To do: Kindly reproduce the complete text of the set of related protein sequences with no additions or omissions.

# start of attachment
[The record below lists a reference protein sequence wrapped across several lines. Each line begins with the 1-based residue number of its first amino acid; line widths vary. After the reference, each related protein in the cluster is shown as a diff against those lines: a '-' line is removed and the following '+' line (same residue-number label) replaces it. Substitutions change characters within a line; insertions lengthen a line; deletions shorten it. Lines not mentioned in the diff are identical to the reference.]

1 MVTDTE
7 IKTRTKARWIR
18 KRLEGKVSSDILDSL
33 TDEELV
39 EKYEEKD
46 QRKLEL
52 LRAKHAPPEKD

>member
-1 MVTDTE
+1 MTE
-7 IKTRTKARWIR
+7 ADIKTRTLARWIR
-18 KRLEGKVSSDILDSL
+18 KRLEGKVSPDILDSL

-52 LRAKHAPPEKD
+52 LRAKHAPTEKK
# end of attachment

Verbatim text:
[The record below lists a reference protein sequence wrapped across several lines. Each line begins with the 1-based residue number of its first amino acid; line widths vary. After the reference, each related protein in the cluster is shown as a diff against those lines: a '-' line is removed and the following '+' line (same residue-number label) replaces it. Substitutions change characters within a line; insertions lengthen a line; deletions shorten it. Lines not mentioned in the diff are identical to the reference.]

1 MVTDTE
7 IKTRTKARWIR
18 KRLEGKVSSDILDSL
33 TDEELV
39 EKYEEKD
46 QRKLEL
52 LRAKHAPPEKD

>member
-1 MVTDTE
+1 MTE
-7 IKTRTKARWIR
+7 ADIKTRTLARWIR
-18 KRLEGKVSSDILDSL
+18 KRLEGKVSPDILDSL

-52 LRAKHAPPEKD
+52 LRAKHAPTEKK